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Chair of the first and only LGBTQ choir in Iceland, Hugrún Ósk Bjarnadóttir knows the friendliest, most inclusive institutions, bars and food halls in Reykjavík.
The Culture of Pride celebrates the 50th anniversary of the Stonewall Riots.
LGBTQ choir Hinsegin kórinn, or the Reykjavík Queer Choir, launched in Reykjavík in August 2011. The mixed SATB (soprano, alto, tenor and bass) choir sings everything from traditional Icelandic choir music to modern-day pop songs. According to its chair, Hugrún Ósk Bjarnadóttir, its aim is to “increase the visibility of queer people in the community, as well as create beautiful harmonies together with people of different ages and different backgrounds”. With 60 members, the choir is a force to be reckoned with, and an example of the progressive attitude that prevails in Reykjavík and the rest of Iceland.
Bjarnadóttir has lived in Reykjavík for 37 years, and thinks it’s a great city for members of the LGBTQ community. “In day-to-day life, I don’t experience any prejudice at all. We still have some way to go before the law is inclusive of everyone in the LGBTQ+ community and provides people with the same rights as non-queer persons. But the general public is very welcoming most of the time, and the majority of queer people are able to live their life with support and acknowledgement from society,” she says.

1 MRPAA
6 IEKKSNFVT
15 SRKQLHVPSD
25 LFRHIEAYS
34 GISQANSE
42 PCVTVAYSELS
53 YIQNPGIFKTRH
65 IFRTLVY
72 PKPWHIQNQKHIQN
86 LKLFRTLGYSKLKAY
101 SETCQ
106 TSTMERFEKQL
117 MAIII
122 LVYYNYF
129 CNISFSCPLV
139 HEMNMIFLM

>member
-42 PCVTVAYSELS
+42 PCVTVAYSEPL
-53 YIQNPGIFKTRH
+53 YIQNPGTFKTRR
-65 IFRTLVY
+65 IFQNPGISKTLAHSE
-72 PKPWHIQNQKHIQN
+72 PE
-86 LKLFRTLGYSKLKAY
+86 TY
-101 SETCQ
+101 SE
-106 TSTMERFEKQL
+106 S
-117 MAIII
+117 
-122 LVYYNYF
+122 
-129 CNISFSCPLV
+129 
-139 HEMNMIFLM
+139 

The country’s welcoming atmosphere is one reason to visit Reykjavík; its history is another. This is especially visible downtown, where Bjarnadóttir likes to stroll with friends. “I do love walking around downtown and looking at the old houses, clad in the colourful corrugated iron. There is something about the stories they would tell if they could that I find fascinating,” she says. It’s also where you’ll find the oldest buildings in the city, art galleries and the National Museum of Iceland, as well as sculptures and statues.
Reykjavík Pride is one of the biggest annual events in the city. Families come together to celebrate diversity and show their support for the LGBTQ community – and the choir always participates in some way.
As well as the festival, Reykjavík has a number of important LGBTQ venues. “There’s the National Queer Organization’s current community centre, as well as the place where [it] was founded,” says Bjarnadóttir. “For bars, the most popular LGBTQ+ place is KIKI in downtown Reykjavík. It is also located in a building that holds historical importance for our community.”
Another bar that Bjarnadóttir likes is Skúli, which she tends to visit with her friends from the choir. “They have a good selection of craft beer on draft and I love tasting new types of beer.”
Something that might surprise first-time visitors to Reykjavík is that it is home to a number of food courts. “My favourite is Grandi Mathöll, situated by the old harbour,” Bjarnadóttir says. The food hall – a refurbished fish factory – has a wide selection of restaurants, serving traditional Icelandic food as well as international cuisine.
Bjarnadóttir also knows where to go for an all-vegan lunch: “Jömm. It has the best vegan burgers and potatoes in the city!”
Pride 2019 marks the 50th anniversary of the Stonewall Riots in New York City and the beginnings of the international Pride movement. To celebrate, Culture Trip spotlights LGBTQ pioneers changing the landscape of love around the world. Welcome to The Culture of Pride.